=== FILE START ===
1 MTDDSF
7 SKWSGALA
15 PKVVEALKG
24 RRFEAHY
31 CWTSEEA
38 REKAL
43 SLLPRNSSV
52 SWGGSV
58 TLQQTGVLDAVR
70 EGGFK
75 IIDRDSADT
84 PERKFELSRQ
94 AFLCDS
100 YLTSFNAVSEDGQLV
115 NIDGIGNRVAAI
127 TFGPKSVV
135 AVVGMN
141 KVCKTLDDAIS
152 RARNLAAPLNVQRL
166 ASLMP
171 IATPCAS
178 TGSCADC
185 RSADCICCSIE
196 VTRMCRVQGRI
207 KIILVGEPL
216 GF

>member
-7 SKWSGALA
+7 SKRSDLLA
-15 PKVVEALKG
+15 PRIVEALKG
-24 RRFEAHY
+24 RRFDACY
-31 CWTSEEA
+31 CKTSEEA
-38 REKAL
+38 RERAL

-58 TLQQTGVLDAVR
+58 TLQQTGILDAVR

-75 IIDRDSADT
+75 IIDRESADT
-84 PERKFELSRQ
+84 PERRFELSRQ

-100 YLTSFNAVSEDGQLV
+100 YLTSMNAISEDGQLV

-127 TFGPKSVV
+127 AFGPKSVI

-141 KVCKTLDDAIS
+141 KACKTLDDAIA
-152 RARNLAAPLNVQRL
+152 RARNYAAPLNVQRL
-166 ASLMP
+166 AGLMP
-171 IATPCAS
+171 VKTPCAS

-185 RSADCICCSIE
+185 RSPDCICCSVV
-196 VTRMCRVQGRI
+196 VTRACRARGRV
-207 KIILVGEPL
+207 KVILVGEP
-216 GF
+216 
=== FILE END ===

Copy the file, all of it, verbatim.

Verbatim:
1 MTDDSF
7 SKWSGALA
15 PKVVEALKG
24 RRFEAHY
31 CWTSEEA
38 REKAL
43 SLLPRNSSV
52 SWGGSV
58 TLQQTGVLDAVR
70 EGGFK
75 IIDRDSADT
84 PERKFELSRQ
94 AFLCDS
100 YLTSFNAVSEDGQLV
115 NIDGIGNRVAAI
127 TFGPKSVV
135 AVVGMN
141 KVCKTLDDAIS
152 RARNLAAPLNVQRL
166 ASLMP
171 IATPCAS
178 TGSCADC
185 RSADCICCSIE
196 VTRMCRVQGRI
207 KIILVGEPL
216 GF

>member
-7 SKWSGALA
+7 SKRSDLLA
-15 PKVVEALKG
+15 PRIVEALKG
-24 RRFEAHY
+24 RRFDACY
-31 CWTSEEA
+31 CKTSEEA
-38 REKAL
+38 RERAL

-58 TLQQTGVLDAVR
+58 TLQQTGILDAVR

-75 IIDRDSADT
+75 IIDRESADT
-84 PERKFELSRQ
+84 PERRFELSRQ

-100 YLTSFNAVSEDGQLV
+100 YLTSMNAISEDGQLV

-127 TFGPKSVV
+127 AFGPKSVI

-141 KVCKTLDDAIS
+141 KACKTLDDAIA
-152 RARNLAAPLNVQRL
+152 RARNYAAPLNVQRL
-166 ASLMP
+166 AGLMP
-171 IATPCAS
+171 VKTPCAS

-185 RSADCICCSIE
+185 RSPDCICCSVV
-196 VTRMCRVQGRI
+196 VTRACRARGRV
-207 KIILVGEPL
+207 KVILVGEP
-216 GF
+216 